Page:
light of the characteristics of the era, Beethoven among other musicians of the era is credited for
triggering the start of the new era.
Beethoven, together with other romantic music composers such as Frederick Chopin and
Franz Liszt, among romantic musicians of the time is considered as the trendsetters in
experimenting with new tone colors, harmonies and themes (Stolba 430). In particular,
Beethoven is credited for experimenting with the structural changes that characterized the
musical creations of the romantic era, and the years that followed. The harmonic and structural
changes evident from the music of Beethoven, in particular, are fundamental to the definition of
the changes that characterized the shift to the new era. As a result, the characteristics of his
music indicate the central role that he played in the area of music, including the clear integration
of personal feelings and emotions in the portrayal of the musical themes (Gamwell and Neil
360). Through the use of different chords, for example, Beethoven and other notable musicians
of the time expanded the available musical ideas and broke away from traditional norms and
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cadences. The changes helped musicians to better articulate the emotions and feelings and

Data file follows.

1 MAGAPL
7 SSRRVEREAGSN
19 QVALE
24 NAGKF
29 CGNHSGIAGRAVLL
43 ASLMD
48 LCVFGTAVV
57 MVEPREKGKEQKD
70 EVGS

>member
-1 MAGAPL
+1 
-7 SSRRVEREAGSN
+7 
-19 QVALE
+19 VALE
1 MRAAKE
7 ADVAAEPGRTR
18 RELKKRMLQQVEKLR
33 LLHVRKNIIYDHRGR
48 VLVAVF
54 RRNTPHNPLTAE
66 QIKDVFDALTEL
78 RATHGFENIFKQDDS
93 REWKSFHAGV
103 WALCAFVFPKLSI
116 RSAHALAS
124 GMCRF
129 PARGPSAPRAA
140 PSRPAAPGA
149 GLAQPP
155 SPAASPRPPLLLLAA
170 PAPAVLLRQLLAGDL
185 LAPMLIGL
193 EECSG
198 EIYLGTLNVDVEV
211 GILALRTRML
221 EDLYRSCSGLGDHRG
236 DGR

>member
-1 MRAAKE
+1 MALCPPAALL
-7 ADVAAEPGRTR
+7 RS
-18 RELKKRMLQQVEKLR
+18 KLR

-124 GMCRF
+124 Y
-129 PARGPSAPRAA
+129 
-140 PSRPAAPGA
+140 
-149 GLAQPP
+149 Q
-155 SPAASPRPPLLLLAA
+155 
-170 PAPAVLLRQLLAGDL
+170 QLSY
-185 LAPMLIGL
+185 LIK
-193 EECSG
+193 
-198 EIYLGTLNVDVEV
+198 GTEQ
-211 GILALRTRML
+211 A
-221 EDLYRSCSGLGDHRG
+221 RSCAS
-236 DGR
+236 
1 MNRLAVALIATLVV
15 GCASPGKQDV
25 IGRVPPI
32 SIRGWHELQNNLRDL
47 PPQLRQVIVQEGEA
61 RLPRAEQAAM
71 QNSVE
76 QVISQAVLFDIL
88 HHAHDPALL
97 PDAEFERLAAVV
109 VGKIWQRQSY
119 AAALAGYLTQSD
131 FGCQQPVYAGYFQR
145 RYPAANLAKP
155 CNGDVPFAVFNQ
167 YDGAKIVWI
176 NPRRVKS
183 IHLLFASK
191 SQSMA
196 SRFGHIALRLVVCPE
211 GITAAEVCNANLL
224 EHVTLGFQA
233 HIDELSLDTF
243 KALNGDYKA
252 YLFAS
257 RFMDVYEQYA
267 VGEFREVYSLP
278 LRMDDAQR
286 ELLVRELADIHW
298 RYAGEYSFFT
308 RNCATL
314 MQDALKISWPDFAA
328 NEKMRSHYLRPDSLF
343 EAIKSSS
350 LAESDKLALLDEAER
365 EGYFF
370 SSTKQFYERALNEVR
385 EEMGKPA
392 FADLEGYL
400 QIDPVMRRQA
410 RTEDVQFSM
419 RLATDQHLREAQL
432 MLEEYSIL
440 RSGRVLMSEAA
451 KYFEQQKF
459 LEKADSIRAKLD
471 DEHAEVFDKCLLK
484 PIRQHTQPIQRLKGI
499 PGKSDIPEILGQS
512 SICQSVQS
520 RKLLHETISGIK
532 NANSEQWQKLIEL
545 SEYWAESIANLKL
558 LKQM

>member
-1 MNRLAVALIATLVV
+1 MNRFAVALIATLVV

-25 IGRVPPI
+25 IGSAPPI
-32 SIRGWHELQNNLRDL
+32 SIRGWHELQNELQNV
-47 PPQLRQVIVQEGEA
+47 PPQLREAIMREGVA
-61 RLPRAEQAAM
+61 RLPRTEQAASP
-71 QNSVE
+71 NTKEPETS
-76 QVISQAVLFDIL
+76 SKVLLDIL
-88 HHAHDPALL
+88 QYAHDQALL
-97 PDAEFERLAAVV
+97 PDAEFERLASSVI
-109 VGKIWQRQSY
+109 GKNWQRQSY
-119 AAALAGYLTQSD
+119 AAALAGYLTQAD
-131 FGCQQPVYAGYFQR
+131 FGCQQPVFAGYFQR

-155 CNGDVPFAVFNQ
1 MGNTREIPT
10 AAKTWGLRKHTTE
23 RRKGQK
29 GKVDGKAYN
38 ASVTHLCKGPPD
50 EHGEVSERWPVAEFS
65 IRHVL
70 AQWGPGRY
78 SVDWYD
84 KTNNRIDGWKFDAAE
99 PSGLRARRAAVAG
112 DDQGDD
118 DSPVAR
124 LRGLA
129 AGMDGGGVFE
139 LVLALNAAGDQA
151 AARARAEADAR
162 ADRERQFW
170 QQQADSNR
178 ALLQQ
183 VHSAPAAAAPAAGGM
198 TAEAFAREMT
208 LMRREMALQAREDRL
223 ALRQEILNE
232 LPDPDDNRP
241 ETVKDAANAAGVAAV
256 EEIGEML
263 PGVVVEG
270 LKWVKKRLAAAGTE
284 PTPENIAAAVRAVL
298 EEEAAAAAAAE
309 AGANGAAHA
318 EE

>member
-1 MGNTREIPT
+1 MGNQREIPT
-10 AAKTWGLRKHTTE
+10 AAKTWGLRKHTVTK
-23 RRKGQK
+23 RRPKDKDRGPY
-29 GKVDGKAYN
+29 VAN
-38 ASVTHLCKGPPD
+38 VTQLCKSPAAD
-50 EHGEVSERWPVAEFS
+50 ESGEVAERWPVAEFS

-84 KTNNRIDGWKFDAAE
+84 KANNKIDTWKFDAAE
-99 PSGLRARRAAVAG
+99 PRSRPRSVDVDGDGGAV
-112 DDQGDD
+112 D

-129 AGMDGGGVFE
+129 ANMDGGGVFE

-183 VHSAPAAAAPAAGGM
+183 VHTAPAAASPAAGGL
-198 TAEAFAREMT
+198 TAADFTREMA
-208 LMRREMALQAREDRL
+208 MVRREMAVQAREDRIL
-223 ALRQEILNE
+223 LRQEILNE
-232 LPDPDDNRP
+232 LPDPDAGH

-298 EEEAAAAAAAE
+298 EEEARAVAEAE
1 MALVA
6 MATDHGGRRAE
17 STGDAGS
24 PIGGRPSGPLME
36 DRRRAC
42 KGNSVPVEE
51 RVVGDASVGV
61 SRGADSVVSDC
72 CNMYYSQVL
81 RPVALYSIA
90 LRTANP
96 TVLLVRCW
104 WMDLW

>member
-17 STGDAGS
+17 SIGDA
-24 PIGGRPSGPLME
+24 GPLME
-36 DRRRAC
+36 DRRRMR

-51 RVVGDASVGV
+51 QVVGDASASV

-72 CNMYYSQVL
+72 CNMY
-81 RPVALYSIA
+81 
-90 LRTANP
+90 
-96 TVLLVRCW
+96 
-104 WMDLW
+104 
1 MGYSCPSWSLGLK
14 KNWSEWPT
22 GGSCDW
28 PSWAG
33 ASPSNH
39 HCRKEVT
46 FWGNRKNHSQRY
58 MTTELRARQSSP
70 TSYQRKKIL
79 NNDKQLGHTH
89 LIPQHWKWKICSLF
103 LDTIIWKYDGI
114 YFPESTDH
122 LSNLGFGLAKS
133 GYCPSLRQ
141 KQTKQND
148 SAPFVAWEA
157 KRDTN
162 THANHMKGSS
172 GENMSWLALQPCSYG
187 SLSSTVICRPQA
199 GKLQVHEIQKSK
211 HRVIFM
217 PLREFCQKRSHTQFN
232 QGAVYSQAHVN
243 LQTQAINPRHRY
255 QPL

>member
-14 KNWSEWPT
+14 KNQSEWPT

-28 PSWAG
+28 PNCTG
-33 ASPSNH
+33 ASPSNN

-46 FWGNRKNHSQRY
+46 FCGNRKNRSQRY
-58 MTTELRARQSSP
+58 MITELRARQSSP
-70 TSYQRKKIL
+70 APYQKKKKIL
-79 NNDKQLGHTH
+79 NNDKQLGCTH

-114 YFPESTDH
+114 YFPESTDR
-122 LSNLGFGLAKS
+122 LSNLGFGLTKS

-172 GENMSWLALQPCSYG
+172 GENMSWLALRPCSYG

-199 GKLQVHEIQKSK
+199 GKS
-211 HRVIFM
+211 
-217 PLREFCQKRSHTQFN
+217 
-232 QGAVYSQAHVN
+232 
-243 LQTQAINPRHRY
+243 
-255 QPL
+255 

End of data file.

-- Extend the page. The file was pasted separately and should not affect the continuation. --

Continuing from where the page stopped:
messages they were trying to convey to their audiences, and also helped to grow the music
composed to a new model of composition. The change of style by Beethoven, like other
musicians of the time, indicates the ways he made a major contribution to the area of music, and
thus triggered the shift from classical to romantic music era.
In order to understand the role that Beethoven played in triggering the shift to the
romantic era and music in general, it is crucial to explore the beginning of the transition, and his
role in music. To better comprehend the role and impact of Beethoven in music, it is crucial to
study his music, towards highlighting the changes it triggered or reflected from the previous era.
Beethoven is acclaimed for his prolific musical creation; he created world-leading symphonies,
quartets, operas, and concerti that can take a musicologist a decade to fully analyze and study.
However, to simplify the work of analyzing the impact of the music he created, it is crucial to
focus on a single area that he ventured, and the Piano Sonata is an ideal one (Wallace 18).
Beethoven’s impact in the field of music is evident to his creation of 32 Piano Sonatas, which
remained very valuable tools that marked the shift from Classical to Romantic eras of music. The
Sonatas were written between 1795 and 1822, and thus clearly depict the evolution of the Sonata
and the general change of style from the previous to the new era. The musical works depict